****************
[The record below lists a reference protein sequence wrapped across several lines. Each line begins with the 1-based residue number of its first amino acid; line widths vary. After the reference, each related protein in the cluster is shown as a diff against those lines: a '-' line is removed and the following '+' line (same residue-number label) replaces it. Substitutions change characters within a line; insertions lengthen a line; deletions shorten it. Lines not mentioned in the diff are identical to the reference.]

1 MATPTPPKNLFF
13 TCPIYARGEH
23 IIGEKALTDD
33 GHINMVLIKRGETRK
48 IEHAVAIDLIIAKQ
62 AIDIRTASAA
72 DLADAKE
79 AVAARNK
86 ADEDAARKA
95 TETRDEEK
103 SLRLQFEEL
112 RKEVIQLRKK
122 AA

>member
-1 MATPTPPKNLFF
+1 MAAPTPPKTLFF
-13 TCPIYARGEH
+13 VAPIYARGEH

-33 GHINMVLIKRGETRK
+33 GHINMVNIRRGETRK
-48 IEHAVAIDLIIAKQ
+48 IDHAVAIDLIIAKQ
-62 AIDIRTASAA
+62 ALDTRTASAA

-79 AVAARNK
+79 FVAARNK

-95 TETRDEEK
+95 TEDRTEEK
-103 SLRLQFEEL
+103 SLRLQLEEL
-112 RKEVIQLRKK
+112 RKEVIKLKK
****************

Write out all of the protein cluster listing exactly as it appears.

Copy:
[The record below lists a reference protein sequence wrapped across several lines. Each line begins with the 1-based residue number of its first amino acid; line widths vary. After the reference, each related protein in the cluster is shown as a diff against those lines: a '-' line is removed and the following '+' line (same residue-number label) replaces it. Substitutions change characters within a line; insertions lengthen a line; deletions shorten it. Lines not mentioned in the diff are identical to the reference.]

1 MATPTPPKNLFF
13 TCPIYARGEH
23 IIGEKALTDD
33 GHINMVLIKRGETRK
48 IEHAVAIDLIIAKQ
62 AIDIRTASAA
72 DLADAKE
79 AVAARNK
86 ADEDAARKA
95 TETRDEEK
103 SLRLQFEEL
112 RKEVIQLRKK
122 AA

>member
-1 MATPTPPKNLFF
+1 MAAPTPPKTLFF
-13 TCPIYARGEH
+13 VAPIYARGEH

-33 GHINMVLIKRGETRK
+33 GHINMVNIRRGETRK
-48 IEHAVAIDLIIAKQ
+48 IDHAVAIDLIIAKQ
-62 AIDIRTASAA
+62 ALDTRTASAA

-79 AVAARNK
+79 FVAARNK

-95 TETRDEEK
+95 TEDRTEEK
-103 SLRLQFEEL
+103 SLRLQLEEL
-112 RKEVIQLRKK
+112 RKEVIKLKK